Cloud infrastructure has been around long enough that IT professionals like myself have several stories to tell and a few battle wounds to show. In this article, I share the lessons that fellow customers, colleagues, and I have learned as we cut our teeth on migrating to both public and private clouds.
If you have experiences you would like to share, we invite you to post them in the comments below.
Good Idea: Using Pre-Purchased / Reserved Instances
Initially, most organizations leveraged the subscription or pay-as-you-go model. This approach allows you to be charged based on your actual utilization and varies in cost, much like a regular utility bill. Ultimately, this provides a lot of agility and helps lower the barrier of initial entry. As utilization increases, however, the cost associated with leveraging the pay-as-you-go model long term is far from ideal.
To compensate, cloud providers have put contract vehicles in place for providing resources at a drastically reduced rate. By pre-purchasing resources in yearly increments business can save upwards of 65% on their cloud computing overhead. Most organizations opt for this choice and use the pay-as-you-go model when a situation calls for a short-term environment.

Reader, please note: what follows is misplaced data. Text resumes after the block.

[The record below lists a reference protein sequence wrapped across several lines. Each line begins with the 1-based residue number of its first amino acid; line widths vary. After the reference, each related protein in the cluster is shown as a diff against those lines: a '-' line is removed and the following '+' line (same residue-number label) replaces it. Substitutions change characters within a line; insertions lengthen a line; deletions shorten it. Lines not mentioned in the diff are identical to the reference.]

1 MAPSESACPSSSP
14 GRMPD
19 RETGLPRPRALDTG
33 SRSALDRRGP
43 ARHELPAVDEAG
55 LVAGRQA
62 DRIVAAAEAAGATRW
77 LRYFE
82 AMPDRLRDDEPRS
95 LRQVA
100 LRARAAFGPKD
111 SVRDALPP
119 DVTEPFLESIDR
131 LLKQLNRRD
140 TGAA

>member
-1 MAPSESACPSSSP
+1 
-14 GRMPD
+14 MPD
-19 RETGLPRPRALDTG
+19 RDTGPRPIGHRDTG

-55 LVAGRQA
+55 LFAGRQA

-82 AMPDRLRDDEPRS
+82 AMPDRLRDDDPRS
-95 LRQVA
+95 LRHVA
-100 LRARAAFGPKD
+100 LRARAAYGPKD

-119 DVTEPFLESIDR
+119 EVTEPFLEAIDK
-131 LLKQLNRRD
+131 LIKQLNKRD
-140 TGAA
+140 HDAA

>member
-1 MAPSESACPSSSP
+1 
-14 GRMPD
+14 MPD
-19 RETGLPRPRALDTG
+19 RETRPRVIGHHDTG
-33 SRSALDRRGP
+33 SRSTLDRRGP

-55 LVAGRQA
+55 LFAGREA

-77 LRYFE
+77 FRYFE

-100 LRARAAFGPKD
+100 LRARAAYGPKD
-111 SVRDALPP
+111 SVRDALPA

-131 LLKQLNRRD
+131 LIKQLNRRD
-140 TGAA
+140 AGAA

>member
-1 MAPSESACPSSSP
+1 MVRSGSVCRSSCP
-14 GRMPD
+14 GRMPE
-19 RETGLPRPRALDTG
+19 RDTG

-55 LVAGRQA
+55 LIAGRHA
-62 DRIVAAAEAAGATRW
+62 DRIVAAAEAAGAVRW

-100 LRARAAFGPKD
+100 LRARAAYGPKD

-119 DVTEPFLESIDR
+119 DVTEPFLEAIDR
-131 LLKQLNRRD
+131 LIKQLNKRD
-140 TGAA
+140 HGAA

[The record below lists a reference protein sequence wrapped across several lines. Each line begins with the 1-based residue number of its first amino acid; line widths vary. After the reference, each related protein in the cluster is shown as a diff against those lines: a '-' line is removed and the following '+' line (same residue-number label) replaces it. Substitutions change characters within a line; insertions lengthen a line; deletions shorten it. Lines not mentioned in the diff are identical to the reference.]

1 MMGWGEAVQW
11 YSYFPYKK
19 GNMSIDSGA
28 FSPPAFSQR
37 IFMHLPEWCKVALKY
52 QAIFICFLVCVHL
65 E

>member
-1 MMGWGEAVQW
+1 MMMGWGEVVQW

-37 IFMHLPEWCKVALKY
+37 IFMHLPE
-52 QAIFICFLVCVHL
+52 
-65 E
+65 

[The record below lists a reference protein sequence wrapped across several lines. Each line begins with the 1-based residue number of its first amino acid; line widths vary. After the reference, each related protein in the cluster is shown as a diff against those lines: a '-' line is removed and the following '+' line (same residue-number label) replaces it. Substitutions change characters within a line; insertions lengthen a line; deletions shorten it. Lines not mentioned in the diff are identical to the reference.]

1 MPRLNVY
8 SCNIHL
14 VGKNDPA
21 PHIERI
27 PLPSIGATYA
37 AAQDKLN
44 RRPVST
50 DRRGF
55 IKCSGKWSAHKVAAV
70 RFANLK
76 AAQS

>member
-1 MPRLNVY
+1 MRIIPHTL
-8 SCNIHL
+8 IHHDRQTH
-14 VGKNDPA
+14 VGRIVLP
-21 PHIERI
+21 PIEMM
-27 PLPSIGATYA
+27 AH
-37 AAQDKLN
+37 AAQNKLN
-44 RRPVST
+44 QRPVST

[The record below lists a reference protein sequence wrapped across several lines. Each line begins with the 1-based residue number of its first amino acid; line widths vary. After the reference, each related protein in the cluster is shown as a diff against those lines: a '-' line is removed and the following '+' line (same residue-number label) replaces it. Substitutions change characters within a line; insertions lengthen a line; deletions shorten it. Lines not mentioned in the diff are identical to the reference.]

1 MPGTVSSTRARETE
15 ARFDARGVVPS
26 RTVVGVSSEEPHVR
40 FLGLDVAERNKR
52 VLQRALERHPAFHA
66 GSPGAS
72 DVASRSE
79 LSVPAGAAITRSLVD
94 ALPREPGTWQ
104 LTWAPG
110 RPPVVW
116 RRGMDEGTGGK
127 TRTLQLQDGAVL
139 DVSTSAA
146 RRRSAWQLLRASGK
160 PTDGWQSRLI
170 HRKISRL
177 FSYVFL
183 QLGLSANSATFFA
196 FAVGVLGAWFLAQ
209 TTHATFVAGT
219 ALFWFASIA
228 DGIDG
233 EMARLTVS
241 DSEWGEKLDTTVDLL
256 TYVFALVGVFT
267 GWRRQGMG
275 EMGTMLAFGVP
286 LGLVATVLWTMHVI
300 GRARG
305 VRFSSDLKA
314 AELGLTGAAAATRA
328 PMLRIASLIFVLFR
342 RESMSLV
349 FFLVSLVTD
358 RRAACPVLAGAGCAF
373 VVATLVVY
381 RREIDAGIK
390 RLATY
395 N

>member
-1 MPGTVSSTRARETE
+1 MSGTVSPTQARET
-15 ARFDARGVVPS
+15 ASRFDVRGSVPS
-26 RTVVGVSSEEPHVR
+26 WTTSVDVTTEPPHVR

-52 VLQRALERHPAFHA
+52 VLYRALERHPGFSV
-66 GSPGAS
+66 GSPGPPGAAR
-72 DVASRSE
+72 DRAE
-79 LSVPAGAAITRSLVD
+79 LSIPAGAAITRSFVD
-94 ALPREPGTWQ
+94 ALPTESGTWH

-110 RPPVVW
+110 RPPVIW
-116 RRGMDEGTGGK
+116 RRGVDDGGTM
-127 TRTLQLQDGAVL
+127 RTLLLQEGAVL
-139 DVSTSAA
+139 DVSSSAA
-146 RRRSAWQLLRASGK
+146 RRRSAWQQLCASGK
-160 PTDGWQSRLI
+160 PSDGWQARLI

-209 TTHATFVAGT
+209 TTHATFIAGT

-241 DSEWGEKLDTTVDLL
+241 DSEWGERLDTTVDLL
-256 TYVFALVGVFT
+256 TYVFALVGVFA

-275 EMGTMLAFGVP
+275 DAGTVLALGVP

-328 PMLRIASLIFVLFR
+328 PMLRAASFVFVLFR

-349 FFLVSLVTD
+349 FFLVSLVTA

Bad Idea: Plan to migrate everything at once
Migrating to a cloud, public or private, can be a difficult process that requires adequate time and planning. It’s understandable that IT teams are in a hurry to move all their workloads as soon as possible so they can leverage the features that the cloud offers. However, it’s paramount that adoption is taken slowly and done with care.
It can be complicated to estimate the financial overhead of running workloads as the cost heavily depends on storage, networking I/O, instance sizes and more. Plus new tools and practices will need to be incorporated into your organization. You’ll want to have some experience and a few small wins under your belt before you take on migrating your larger and more critical workloads.
Good Idea: Architecting your systems to leverage the cloud
It’s not uncommon for organizations to mistakenly think they can “lift & shift” monolithic applications into a cloud and that it will magically become scalable. The reality is the underlying infrastructure might scale, but your monolithic application won’t unless it’s built to leverage failover, load balancing, session persistence and more.
Plus, the bulky nature of monolithic apps will cause your cloud consumption costs to be far higher than is ideal. And some applications, like those with heavy I/O may be better off staying in a private cloud or co-location to stay performant.
If your application wasn’t designed for a cloud environment, consider updating it so it can perform optimally in a cloud environment, or use an alternative infrastructure like an on-premise server, co-location, or private cloud. This may go against the modern day hype, but you don’t have to move every application to the cloud.
Bad Idea: Assume all products (and licenses) are cloud supported
You’ve done all the work and made sure your application is ready to be deployed to a cloud environment but sadly… you forgot to check if the software your application leverages is cloud ready.